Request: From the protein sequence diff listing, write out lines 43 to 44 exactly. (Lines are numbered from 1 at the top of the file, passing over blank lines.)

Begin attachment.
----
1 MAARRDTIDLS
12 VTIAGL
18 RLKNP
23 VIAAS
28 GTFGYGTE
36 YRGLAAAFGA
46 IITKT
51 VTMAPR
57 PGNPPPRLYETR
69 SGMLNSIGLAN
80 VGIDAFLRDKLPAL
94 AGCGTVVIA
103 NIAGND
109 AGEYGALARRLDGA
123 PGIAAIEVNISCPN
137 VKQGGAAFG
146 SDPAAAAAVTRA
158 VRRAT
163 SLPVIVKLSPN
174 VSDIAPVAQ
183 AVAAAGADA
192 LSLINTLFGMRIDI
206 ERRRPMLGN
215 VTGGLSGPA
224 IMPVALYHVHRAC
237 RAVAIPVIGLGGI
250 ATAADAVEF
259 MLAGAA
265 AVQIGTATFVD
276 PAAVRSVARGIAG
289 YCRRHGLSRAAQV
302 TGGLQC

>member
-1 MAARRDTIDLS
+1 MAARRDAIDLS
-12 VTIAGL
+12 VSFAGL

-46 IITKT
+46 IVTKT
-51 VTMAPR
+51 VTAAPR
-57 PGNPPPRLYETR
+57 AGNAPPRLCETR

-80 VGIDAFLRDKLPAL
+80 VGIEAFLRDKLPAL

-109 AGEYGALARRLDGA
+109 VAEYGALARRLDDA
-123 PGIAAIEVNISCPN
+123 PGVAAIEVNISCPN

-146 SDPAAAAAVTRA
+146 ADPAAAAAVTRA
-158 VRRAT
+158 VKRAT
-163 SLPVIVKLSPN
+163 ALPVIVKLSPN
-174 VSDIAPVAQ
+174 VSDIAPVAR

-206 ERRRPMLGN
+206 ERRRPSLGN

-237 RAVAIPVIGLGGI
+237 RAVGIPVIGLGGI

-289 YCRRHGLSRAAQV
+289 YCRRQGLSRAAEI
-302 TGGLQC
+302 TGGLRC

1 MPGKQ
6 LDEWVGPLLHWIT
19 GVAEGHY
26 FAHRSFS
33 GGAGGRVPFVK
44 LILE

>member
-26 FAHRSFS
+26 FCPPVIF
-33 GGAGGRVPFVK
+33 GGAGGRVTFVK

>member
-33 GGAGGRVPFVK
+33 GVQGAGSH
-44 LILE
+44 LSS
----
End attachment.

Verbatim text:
+57 AGNAPPRLCETR

-80 VGIDAFLRDKLPAL